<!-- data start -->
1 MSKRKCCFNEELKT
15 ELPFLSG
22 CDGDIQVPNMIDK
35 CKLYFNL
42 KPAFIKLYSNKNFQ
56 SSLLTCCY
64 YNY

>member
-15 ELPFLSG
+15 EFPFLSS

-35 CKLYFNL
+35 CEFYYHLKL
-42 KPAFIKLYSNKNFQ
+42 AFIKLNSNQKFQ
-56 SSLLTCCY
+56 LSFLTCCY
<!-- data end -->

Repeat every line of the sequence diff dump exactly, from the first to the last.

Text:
1 MSKRKCCFNEELKT
15 ELPFLSG
22 CDGDIQVPNMIDK
35 CKLYFNL
42 KPAFIKLYSNKNFQ
56 SSLLTCCY
64 YNY

>member
-15 ELPFLSG
+15 EFPFLSS

-35 CKLYFNL
+35 CEFYYHLKL
-42 KPAFIKLYSNKNFQ
+42 AFIKLNSNQKFQ
-56 SSLLTCCY
+56 LSFLTCCY